Deduplication metadata hash table 200, in one embodiment, is arranged with a plurality of slots 202, such as slot 1, slot 2, through slot N, where each slot is responsible for storing a plurality of deduplication metadata entries for corresponding deduplicated data. In one embodiment, each slot is configured with a header 204, and zero or more entries 206. The header 204 starts a slot and includes data about the slot, such as number of entries within the slot. The entries within a slot store deduplication metadata, such as unique identifier for original data, reference count, logical block number, etc. In one embodiment, each slot is capable of storing 127 entries (e.g., deduplication metadata for 127 different pieces of data within file system 140). Thus, each slot can store deduplication metadata for a range of unique identifier values. In one embodiment, the range of values that each slot will accept is determined based on the unique identifiers for those values. For example, slot 1 may be configured to store deduplication metadata associated with checksums in the range of 1-10, slot 2 configured to store deduplication metadata associated with checksums in the range of 11-20, through a maximum checksum value.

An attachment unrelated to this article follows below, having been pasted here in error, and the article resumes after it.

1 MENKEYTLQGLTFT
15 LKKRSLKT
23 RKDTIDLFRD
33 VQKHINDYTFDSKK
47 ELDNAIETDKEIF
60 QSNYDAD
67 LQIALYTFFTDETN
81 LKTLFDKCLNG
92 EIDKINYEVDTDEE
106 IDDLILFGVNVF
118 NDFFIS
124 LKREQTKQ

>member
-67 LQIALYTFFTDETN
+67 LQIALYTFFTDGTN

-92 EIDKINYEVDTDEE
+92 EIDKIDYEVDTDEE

As will be discussed in greater detail below, the number of slots within deduplication metadata hash table 200 is dynamic, and can grow or shrink based on usage of the slots 202. Thus, in one embodiment, slots may either link to additional slots when a particular slot is full, or the total number of slots can be increased or decreased when one or more slots are approaching a maximum number of slots, or a maximum number of entries across all slots is reached. In one embodiment, one or more of these maximum values can be preset as a cushion value, which causes the growth of the hash table, or as discussed below the linking of a slot to another slot, when the cushion is exceeded.